Tuesday, March 22, 2011

Still in Utter Disbelief

You'd think that I'd absolutely assume the reality that my son died by now. But you want to know what? About half of my days, I still take a moment to live through the reality that my son really is dead. He's not still growing. He's not on a vacation from us (Yeah, like I'd ever let that happen anyway. He doesn't even get that now!).

He. is. not. coming. back. I will never know why and that IS our reality. It's absolutely horrible. Like the worst horrible ever. Until the day I die, I will forever be a mom on earth missing her son in a deep way.

I still cannot fathom, during some moments, that he really, really is gone.

Something silly (and shameful) that often pops into my brain is the ignorance I once held about mothers of stillborn children. I don't know if I really ever thought it through, but I'm sure if you would have asked me prior to Andrew's birth how stillbirths occur, I would have probably, embarrassingly, told you that they were often due to the mother's negligence. For thousands of years, babies have been born to parents who weren't taking extra precautions to take prenatal vitamins, stay away from secondhand smoke, etc. I guess because so many children are born to parents who are abusive while having a child in utero (i.e. drugs) and by God's grace (Why them?) are spared, I couldn't imagine babies being born dead with no known cause to women who were cautious and nurturing. Sure, there's a cause. We just don't know it and never will. Neither will my friends who are parents of children taken by SIDS, or miscarriages.

I would apologize for the outrageous amount of DB posts lately, but it's my reality for the rest of my life. How do you think I feel being that person who actually lives in these shoes and doesn't just read a sad post and carry on with my day? That was me before Andrew. I read them, too, and felt sorry. I cried at some. I thanked God I wasn't in their shoes. It's a whole different ballgame now.

Switching gears a bit...

I read this news article about a little boy who said that during a surgery, he slipped away to heaven. He sat on Jesus' lap, and met a sister in heaven he didn't know he had. It turns out that his mother had miscarried before he was born and that child was in heaven. He "came back" and told his family about his encounters and the sister he met that he never knew existed.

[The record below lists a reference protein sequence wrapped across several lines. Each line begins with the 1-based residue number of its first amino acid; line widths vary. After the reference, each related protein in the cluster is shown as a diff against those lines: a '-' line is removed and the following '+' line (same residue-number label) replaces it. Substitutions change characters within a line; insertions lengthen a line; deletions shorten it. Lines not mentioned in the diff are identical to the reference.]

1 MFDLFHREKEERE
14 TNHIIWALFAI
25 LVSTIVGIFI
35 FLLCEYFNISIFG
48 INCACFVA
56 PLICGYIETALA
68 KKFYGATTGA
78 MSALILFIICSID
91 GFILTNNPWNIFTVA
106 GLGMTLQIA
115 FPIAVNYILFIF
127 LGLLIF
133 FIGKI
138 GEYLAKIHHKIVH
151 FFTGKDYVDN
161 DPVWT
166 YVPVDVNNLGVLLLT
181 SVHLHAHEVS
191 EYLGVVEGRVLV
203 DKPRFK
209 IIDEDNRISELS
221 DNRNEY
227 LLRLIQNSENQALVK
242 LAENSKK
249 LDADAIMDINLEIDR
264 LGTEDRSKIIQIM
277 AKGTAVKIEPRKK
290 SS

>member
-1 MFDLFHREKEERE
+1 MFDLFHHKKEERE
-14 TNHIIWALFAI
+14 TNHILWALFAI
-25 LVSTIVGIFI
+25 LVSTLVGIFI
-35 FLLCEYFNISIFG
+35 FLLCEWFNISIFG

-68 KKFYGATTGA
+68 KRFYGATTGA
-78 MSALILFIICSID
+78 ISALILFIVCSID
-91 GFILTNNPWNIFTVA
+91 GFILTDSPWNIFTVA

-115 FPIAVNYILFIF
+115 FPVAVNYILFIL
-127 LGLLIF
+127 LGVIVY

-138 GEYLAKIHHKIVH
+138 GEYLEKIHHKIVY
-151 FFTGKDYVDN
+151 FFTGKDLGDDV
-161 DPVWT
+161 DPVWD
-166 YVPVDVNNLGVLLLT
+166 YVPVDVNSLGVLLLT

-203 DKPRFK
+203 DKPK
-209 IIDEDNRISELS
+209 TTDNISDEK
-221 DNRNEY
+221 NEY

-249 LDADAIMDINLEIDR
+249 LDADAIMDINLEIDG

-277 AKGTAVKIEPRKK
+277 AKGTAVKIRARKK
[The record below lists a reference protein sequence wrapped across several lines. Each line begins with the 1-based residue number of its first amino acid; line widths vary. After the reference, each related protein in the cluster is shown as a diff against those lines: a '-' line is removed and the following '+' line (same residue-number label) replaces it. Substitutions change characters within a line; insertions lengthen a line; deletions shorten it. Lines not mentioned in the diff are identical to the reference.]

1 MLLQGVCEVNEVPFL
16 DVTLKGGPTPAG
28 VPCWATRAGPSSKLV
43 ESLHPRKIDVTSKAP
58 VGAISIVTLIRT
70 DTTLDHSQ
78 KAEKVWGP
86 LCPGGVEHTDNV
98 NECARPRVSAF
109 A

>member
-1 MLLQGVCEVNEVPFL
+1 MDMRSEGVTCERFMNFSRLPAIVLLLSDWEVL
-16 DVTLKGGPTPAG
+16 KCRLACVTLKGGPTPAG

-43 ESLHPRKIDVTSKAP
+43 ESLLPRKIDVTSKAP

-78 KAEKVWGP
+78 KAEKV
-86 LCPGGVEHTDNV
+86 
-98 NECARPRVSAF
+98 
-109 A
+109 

Listen. I don't necessarily believe that to be complete truth, nor am I in a place to reject it. But wouldn't that be lovely for us BLMs if it were true? This idea this boy revealed that our deceased babies are in heaven enjoying themselves, growing, and experiencing no hurt? Wouldn't that be just a wonderful release for us who are missing them so terribly? If Andrew were actually the age he is meant to be (15w2d) and not always 38w5d gestation? Wouldn't it be wonderful that although we must endure such incredible heartache and sadness for the rest of our lives, that our babies are living a peaceful life in heaven? I do believe Andrew lives in heaven with his creator, but I'm just not sure about the child visiting heaven, seeing things we aren't sure will be, and then coming back to share with us on earth.

Another gear change...

I wanted to really title this post "Still in Utter Disbelief & How Much I HATE the Teacher's Lounge", but I figured keeping it short would be best--though it appears I've written a novel thus far.

As a kid, the teacher's lounge is a mortal abyss where no student has ever gone before. To some teachers, it's the land of gossip and nagging about the principal and the latest textbook adoption. It's the place that has far too many caloric treats that just ask to be glued to your thighs. And to some of us, it's the wretched place we have to store our lunches.